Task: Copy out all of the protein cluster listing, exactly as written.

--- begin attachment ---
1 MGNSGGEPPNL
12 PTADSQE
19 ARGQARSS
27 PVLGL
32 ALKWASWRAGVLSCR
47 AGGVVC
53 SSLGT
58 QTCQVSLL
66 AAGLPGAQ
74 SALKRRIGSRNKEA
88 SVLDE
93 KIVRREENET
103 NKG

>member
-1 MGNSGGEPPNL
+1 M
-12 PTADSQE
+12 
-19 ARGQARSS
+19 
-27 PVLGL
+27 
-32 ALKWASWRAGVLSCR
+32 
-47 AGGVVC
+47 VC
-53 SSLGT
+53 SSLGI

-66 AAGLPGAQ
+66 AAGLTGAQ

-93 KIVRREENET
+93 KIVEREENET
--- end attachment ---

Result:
1 MGNSGGEPPNL
12 PTADSQE
19 ARGQARSS
27 PVLGL
32 ALKWASWRAGVLSCR
47 AGGVVC
53 SSLGT
58 QTCQVSLL
66 AAGLPGAQ
74 SALKRRIGSRNKEA
88 SVLDE
93 KIVRREENET
103 NKG

>member
-1 MGNSGGEPPNL
+1 M
-12 PTADSQE
+12 
-19 ARGQARSS
+19 
-27 PVLGL
+27 
-32 ALKWASWRAGVLSCR
+32 
-47 AGGVVC
+47 VC
-53 SSLGT
+53 SSLGI

-66 AAGLPGAQ
+66 AAGLTGAQ

-93 KIVRREENET
+93 KIVEREENET